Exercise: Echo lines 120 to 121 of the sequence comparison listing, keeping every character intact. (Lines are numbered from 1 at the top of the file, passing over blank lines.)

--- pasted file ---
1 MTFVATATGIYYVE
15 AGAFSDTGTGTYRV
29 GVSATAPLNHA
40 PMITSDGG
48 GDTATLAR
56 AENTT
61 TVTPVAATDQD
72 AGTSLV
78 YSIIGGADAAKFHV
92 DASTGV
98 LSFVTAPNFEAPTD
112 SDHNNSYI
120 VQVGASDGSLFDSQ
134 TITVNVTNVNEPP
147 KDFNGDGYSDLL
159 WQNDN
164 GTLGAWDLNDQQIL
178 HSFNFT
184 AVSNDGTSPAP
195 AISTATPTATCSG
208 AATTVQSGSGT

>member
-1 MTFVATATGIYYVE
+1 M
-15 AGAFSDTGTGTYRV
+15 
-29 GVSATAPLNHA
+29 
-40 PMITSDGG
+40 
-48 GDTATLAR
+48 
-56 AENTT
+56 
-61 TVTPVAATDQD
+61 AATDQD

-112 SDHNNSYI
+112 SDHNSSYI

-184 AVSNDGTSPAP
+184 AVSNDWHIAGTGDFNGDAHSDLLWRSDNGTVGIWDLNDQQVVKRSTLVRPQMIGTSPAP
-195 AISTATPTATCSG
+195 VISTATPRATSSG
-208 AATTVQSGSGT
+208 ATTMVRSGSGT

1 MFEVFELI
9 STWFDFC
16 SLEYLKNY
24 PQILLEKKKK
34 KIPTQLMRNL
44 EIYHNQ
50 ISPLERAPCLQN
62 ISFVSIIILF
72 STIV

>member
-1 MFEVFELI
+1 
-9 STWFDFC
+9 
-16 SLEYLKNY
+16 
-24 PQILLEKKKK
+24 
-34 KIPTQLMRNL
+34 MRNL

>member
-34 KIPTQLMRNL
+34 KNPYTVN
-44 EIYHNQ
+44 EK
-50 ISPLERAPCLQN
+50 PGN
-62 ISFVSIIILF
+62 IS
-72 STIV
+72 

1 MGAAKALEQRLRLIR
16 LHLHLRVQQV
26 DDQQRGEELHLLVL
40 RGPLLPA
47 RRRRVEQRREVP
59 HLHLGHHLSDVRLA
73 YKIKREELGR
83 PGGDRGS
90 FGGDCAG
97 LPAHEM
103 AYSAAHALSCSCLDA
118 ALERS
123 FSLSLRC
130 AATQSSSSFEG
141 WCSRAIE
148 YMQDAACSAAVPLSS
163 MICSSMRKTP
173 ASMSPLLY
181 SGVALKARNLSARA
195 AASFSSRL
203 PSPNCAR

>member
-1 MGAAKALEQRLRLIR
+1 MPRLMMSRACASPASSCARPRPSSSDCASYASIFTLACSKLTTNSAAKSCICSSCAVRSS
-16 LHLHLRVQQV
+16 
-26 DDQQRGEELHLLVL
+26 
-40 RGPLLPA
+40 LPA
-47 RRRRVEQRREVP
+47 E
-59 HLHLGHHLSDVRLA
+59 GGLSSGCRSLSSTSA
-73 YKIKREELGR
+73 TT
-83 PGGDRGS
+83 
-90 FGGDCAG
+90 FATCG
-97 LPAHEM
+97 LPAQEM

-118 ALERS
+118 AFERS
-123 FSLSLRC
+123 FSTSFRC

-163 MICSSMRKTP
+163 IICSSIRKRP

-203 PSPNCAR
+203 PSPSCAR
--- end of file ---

-123 FSLSLRC
+123 FSTSFRC